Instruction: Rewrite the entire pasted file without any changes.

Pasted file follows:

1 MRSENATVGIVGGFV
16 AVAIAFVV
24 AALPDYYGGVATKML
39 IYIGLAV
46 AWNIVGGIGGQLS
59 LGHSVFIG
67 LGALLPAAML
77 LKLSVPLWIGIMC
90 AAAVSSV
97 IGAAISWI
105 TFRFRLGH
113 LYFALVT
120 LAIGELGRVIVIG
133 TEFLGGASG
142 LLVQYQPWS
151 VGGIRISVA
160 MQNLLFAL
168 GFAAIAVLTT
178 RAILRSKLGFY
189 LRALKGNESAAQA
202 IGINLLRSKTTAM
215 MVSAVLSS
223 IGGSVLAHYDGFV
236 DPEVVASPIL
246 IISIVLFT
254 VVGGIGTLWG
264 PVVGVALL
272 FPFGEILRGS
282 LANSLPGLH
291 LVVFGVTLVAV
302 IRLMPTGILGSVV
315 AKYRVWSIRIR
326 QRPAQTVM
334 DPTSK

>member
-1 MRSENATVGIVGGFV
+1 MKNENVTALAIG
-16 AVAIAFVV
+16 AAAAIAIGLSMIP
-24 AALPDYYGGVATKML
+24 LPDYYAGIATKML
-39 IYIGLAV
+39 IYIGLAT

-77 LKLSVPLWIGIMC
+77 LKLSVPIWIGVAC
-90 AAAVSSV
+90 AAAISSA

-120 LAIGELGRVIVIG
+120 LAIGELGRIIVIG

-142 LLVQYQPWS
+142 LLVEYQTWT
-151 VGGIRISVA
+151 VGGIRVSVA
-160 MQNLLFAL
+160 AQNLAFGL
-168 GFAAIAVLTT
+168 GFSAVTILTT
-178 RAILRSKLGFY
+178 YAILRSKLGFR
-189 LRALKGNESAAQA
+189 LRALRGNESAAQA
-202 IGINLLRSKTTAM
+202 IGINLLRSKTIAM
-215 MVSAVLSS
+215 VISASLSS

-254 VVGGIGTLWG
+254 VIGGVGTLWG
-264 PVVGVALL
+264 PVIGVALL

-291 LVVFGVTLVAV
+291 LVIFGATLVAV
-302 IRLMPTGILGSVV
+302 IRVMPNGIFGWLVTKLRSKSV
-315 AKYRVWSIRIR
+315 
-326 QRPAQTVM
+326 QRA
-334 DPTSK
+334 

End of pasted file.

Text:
1 MRSENATVGIVGGFV
16 AVAIAFVV
24 AALPDYYGGVATKML
39 IYIGLAV
46 AWNIVGGIGGQLS
59 LGHSVFIG
67 LGALLPAAML
77 LKLSVPLWIGIMC
90 AAAVSSV
97 IGAAISWI
105 TFRFRLGH
113 LYFALVT
120 LAIGELGRVIVIG
133 TEFLGGASG
142 LLVQYQPWS
151 VGGIRISVA
160 MQNLLFAL
168 GFAAIAVLTT
178 RAILRSKLGFY
189 LRALKGNESAAQA
202 IGINLLRSKTTAM
215 MVSAVLSS
223 IGGSVLAHYDGFV
236 DPEVVASPIL
246 IISIVLFT
254 VVGGIGTLWG
264 PVVGVALL
272 FPFGEILRGS
282 LANSLPGLH
291 LVVFGVTLVAV
302 IRLMPTGILGSVV
315 AKYRVWSIRIR
326 QRPAQTVM
334 DPTSK

>member
-1 MRSENATVGIVGGFV
+1 MKNENVTALAIG
-16 AVAIAFVV
+16 AAAAIAIGLSMIP
-24 AALPDYYGGVATKML
+24 LPDYYAGIATKML
-39 IYIGLAV
+39 IYIGLAT

-77 LKLSVPLWIGIMC
+77 LKLSVPIWIGVAC
-90 AAAVSSV
+90 AAAISSA

-120 LAIGELGRVIVIG
+120 LAIGELGRIIVIG

-142 LLVQYQPWS
+142 LLVEYQTWT
-151 VGGIRISVA
+151 VGGIRVSVA
-160 MQNLLFAL
+160 AQNLAFGL
-168 GFAAIAVLTT
+168 GFSAVTILTT
-178 RAILRSKLGFY
+178 YAILRSKLGFR
-189 LRALKGNESAAQA
+189 LRALRGNESAAQA
-202 IGINLLRSKTTAM
+202 IGINLLRSKTIAM
-215 MVSAVLSS
+215 VISASLSS

-254 VVGGIGTLWG
+254 VIGGVGTLWG
-264 PVVGVALL
+264 PVIGVALL

-291 LVVFGVTLVAV
+291 LVIFGATLVAV
-302 IRLMPTGILGSVV
+302 IRVMPNGIFGWLVTKLRSKSV
-315 AKYRVWSIRIR
+315 
-326 QRPAQTVM
+326 QRA
-334 DPTSK
+334 